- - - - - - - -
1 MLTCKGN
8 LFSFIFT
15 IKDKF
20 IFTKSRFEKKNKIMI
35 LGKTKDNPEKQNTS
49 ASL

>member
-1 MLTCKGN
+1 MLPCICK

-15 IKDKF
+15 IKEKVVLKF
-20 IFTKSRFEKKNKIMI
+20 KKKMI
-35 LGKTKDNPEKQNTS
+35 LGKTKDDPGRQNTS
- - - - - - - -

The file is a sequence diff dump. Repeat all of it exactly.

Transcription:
1 MLTCKGN
8 LFSFIFT
15 IKDKF
20 IFTKSRFEKKNKIMI
35 LGKTKDNPEKQNTS
49 ASL

>member
-1 MLTCKGN
+1 MLPCICK

-15 IKDKF
+15 IKEKVVLKF
-20 IFTKSRFEKKNKIMI
+20 KKKMI
-35 LGKTKDNPEKQNTS
+35 LGKTKDDPGRQNTS